Goldman Sachs is expected to raise a $300 million vehicle, called the Goldman Sachs Early Secondaries Fund, to buy commitments to private equity funds that are only 10 percent to 20 percent called.

In October, the Maine Public Employees Retirement System tapped investment consultant Cliffwater LLC to help it invest $100 million over the next two years in what it calls “young secondaries,” or funds in which capital commitments are not completely drawn down. The LP, which made its first-ever private equity investment this summer, will likely use the strategy to help it lay a foundation for its portfolio.

Dollar-wise, about two thirds of all secondary deal volume that Triago represented in 2009 year were for lightly-called assets—some of which were still about 90 percent uncalled, Cuvilly said. Discounts on such funds reach up to 30 percent on the high end, he added. “There will be a lot of savvy LPs out there that will look to purchasing secondaries in funds that they know, and they may choose to do that rather than commit to the newest fund out there,” Cuvilly said.

Supply Side

Industry pros believe there should be more than enough supply to meet the growing demand. “Given that trillions of dollars have been committed to PE over the last six to seven years, even if one assumes a very modest churn into the secondary market, this demand clearly outstrips the estimated $30 billion of capital sitting in secondary funds which is to be deployed over the next two to three years,” said Luca Salvato, a principal at Coller Capital.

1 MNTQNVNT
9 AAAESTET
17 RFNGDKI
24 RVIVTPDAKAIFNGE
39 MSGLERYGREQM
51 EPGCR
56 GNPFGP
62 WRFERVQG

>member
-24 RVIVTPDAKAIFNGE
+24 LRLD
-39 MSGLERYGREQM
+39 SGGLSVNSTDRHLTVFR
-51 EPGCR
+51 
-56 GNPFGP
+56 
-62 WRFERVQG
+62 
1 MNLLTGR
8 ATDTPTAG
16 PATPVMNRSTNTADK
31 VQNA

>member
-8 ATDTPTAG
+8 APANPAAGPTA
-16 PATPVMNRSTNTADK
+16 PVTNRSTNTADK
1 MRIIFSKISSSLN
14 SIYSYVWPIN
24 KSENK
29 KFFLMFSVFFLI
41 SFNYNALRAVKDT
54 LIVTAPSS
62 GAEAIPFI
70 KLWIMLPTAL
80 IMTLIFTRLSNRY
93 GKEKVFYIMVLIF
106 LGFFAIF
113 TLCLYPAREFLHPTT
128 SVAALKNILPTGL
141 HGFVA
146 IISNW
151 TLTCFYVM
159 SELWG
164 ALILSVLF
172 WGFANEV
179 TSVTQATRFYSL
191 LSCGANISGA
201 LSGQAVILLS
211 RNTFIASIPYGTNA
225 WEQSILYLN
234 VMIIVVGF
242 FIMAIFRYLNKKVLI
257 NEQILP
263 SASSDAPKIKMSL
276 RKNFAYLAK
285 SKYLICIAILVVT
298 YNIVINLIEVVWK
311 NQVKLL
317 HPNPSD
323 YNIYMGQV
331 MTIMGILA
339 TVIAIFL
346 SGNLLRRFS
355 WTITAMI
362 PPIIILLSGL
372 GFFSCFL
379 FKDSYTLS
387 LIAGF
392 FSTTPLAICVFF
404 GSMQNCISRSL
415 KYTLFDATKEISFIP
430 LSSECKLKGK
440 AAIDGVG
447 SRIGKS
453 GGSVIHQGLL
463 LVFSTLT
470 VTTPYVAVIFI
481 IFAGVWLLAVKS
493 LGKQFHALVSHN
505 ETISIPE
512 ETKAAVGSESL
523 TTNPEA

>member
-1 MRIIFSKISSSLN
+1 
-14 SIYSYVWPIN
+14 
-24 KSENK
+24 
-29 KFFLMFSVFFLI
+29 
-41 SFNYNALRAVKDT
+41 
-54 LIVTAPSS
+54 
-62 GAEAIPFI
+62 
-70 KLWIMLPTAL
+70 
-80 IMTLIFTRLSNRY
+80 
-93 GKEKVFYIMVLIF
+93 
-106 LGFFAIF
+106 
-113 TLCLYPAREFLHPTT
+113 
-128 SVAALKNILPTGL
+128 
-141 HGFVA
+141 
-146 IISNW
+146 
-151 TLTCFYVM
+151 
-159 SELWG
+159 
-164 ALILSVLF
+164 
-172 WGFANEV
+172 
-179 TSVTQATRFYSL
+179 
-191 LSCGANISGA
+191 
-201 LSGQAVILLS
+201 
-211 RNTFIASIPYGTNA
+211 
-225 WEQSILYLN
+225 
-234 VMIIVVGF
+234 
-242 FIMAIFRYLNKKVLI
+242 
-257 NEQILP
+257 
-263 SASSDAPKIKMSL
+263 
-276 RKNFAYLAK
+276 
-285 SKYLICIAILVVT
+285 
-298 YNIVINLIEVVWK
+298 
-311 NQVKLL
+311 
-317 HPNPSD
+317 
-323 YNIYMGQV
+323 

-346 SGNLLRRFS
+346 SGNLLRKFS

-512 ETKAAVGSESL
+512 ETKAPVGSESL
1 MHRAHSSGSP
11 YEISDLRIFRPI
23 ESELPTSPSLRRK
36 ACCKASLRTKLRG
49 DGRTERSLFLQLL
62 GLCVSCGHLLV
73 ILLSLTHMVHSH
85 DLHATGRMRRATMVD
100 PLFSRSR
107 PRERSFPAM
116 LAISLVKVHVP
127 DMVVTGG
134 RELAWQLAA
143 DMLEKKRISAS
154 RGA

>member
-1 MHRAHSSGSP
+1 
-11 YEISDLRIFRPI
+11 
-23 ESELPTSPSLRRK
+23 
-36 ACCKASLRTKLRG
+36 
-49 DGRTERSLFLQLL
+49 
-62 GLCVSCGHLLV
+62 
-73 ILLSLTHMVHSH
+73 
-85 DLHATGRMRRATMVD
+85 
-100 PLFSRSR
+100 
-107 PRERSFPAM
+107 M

This build-up in supply is more than a year in the making. The stock market collapse in September 2008 ignited a major sell-off of private equity interests due to the denominator effect. As public market valuations fell, the percentage of illiquid assets in portfolios hit disproportionate highs. LPs like Harvard University and Columbia University grew desperate to rebalance their portfolios and began dumping private equity holdings on the secondary market.

The attempted mass sell-off led to prices hitting distressed levels, with many funds trading at discounts well north of 50 percent and rumors of others being given away by LPs desperate to avoid capital calls. By March 30, 2009, the median bid for buyout funds worldwide was just 39.89 percent of net asset value, according to Laurence Allen, managing member of NYPPEX Private Markets, an intermediary for secondary private equity transactions. With bids that low, sellers had a difficult time getting comfortable enough to let go of their assets.

Now, however, prices are on the rebound, and transaction value has followed suit. As of Dec. 1, the median bid for secondary interests in buyout funds worldwide was approximately 51.38 percent of net asset value, according to Allen. Between this year and next, Allen said he expects a total of $120 billion of private equity assets to be offered for sale on the secondary market. As of early December, more than half (57 percent) of NYPPEX’s secondary offerings consisted of buyout funds. Those funds had a mean vintage year of 2004, with an average of 72 percent of their capital already called by their general partners.